Mars is too close to the Sun to be seen.

Meteors

October sees a number of meteor showers including one of the year’s best, the Orionids.

Sporadic Meteors

Sporadic meteors are not part of any known meteor shower. They represent the background flux of meteors. Except for the few days per year when a major shower is active, most meteors that are observed are sporadics. This is especially true for meteors observed during the evening. During October, ten (10) or so Sporadic meteors can be observed per hour from a dark moonless sky.

Major Meteor Showers

Orionids (ORI)

The Orionids are the best shower during the month of October. When you see an Orionid meteor, you are seeing small pieces of Halley’s Comet which were released thousands of years ago. The Eta Aquarids of May are also from Comet 1P/Halley.

This shower is active from Oct 3 to Nov 11 with a broad peak between Oct 18 and 24. They radiate from northern Orion. During their peak, rates can be as high as 30-100 meteors per hour. Last year rates reached 70 meteors per hour and similar circumstances are predicted for this year with the best time being the morning of Oct 19 (for the US). However, a bright quarter Moon will wash out many of the fainter meteors resulting in smaller rates. Much of this year’s ORI meteors were released by Comet Halley between 1265 BC and 910 BC (for some points of reference, the Trojan War took place around 1200 BC and King David ruled around 1000 BC).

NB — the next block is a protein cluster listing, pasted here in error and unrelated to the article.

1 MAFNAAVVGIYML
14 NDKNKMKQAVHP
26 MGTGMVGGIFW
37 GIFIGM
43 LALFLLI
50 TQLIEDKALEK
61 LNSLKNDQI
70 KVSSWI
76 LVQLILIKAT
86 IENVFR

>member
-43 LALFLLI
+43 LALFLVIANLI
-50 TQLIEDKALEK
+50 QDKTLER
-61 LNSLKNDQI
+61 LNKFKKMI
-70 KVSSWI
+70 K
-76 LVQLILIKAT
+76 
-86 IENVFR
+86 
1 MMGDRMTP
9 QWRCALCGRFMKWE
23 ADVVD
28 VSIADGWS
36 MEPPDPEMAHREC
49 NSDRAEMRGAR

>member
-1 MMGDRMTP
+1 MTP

Minor Meteor Showers

Minor showers produce so few meteors that they are barely noticeable above the background of regular meteors.

Northern and Southern Taurids (NTA/STA)

The Taurids never produce more than ~5 meteors per hour. They make up for their low rates by being active for over two months and by producing many bright fireballs. Their fireballs are more apparent to the average observer because, unlike most meteor showers, the Taurids are observable all night long rather than just in the morning. They are active for the entire month of October with activity slowly building as the month progresses. Though named after the constellation of Taurus, the Taurids radiate from the constellation of Aries for most of October.

The Taurids are produced by Comet 2P/Encke. Encke is an enigmatic object with the shortest period for any known comet at 3.3 years. First observed in 1786, it has been observed over ~60 orbits and has been seen every year since 1993.

Delta Aurigids (DAU)